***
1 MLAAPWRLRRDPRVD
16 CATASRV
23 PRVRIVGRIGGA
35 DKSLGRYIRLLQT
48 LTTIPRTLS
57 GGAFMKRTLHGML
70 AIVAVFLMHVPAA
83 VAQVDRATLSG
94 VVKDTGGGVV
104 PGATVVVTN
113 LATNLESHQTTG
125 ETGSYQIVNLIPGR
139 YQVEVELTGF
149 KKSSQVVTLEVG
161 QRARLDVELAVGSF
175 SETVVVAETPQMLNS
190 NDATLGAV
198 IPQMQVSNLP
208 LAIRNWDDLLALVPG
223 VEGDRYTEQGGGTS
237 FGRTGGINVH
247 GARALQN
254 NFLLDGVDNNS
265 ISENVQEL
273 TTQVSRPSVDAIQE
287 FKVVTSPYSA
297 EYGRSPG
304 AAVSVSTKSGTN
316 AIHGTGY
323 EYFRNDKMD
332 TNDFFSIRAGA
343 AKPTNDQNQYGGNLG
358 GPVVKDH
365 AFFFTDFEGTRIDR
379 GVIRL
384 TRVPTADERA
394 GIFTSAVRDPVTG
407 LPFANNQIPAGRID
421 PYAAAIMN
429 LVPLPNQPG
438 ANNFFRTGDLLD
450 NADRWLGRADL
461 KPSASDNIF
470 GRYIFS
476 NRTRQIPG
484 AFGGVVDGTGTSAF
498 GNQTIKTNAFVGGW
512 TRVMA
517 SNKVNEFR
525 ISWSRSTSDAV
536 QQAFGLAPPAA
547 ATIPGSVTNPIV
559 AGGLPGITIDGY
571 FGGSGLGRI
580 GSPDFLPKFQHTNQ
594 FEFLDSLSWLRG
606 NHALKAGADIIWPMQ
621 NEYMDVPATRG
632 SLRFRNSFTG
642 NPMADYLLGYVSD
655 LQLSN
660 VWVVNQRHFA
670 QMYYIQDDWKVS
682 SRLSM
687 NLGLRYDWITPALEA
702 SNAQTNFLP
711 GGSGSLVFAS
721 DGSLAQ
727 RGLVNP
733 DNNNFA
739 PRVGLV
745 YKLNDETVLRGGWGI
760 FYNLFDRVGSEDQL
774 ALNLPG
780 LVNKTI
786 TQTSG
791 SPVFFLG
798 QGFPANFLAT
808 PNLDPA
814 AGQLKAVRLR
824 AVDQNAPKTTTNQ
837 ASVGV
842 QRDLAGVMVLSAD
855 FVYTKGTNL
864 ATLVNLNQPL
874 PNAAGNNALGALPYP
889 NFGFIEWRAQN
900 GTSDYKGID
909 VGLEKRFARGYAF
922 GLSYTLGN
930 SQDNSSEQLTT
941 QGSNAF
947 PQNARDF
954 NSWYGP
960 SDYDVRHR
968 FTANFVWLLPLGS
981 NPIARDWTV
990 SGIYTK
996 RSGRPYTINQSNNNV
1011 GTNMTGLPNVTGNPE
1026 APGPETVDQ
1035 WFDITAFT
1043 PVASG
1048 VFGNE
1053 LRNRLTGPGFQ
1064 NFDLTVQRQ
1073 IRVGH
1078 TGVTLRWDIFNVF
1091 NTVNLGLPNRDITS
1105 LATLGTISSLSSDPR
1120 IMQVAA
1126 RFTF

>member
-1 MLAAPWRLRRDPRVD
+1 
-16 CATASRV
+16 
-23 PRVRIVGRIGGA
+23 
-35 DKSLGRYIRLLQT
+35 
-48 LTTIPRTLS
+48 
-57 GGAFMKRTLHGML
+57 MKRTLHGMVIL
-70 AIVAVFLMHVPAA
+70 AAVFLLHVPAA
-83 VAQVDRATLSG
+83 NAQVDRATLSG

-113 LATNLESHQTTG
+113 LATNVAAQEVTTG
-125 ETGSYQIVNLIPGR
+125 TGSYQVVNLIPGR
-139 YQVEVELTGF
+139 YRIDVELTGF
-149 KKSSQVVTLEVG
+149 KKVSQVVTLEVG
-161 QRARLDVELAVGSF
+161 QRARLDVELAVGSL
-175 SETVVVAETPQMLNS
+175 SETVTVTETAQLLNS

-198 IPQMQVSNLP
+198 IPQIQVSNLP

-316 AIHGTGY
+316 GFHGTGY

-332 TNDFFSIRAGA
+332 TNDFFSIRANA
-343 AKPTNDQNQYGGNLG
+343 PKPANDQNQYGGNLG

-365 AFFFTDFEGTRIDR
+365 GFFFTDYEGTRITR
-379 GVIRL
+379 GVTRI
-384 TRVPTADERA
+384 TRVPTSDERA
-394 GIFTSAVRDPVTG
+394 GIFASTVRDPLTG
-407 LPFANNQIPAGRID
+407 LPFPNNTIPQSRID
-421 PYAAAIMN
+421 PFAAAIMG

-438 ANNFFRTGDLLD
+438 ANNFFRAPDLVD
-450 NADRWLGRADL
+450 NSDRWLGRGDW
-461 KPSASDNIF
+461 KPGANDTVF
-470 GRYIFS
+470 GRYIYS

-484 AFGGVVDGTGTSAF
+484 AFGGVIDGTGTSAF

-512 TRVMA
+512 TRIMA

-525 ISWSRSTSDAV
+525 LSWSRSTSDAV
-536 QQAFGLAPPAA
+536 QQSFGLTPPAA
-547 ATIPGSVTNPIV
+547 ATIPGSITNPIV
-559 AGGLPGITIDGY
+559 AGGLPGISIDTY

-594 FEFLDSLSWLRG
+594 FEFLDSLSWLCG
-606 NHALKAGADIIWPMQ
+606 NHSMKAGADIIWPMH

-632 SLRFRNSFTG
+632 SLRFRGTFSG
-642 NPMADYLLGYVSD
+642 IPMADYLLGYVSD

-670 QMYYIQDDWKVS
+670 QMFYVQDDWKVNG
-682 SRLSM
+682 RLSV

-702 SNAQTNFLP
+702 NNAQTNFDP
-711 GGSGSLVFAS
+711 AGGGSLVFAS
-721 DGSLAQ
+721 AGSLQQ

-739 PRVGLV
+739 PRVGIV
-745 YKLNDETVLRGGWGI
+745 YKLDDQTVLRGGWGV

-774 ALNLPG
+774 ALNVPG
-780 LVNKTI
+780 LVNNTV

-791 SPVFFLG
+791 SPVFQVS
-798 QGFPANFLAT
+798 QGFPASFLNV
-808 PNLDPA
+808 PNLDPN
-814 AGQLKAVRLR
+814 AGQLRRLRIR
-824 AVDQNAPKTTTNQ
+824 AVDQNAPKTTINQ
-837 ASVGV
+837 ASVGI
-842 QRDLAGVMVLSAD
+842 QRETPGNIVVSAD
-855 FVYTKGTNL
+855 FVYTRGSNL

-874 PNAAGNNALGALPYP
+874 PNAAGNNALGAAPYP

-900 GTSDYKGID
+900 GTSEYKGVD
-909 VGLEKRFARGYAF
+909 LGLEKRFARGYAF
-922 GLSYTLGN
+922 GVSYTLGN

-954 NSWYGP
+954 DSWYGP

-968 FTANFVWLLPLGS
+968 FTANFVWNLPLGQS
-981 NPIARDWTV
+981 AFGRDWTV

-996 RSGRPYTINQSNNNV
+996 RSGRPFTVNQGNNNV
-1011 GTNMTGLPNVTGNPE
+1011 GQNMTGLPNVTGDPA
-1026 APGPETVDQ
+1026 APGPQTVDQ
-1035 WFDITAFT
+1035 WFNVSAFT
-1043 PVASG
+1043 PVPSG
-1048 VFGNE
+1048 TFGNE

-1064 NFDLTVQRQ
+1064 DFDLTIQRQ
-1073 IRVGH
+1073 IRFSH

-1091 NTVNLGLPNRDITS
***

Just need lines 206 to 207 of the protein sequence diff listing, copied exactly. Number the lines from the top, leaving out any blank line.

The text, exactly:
-780 LVNKTI
+780 LVNNTV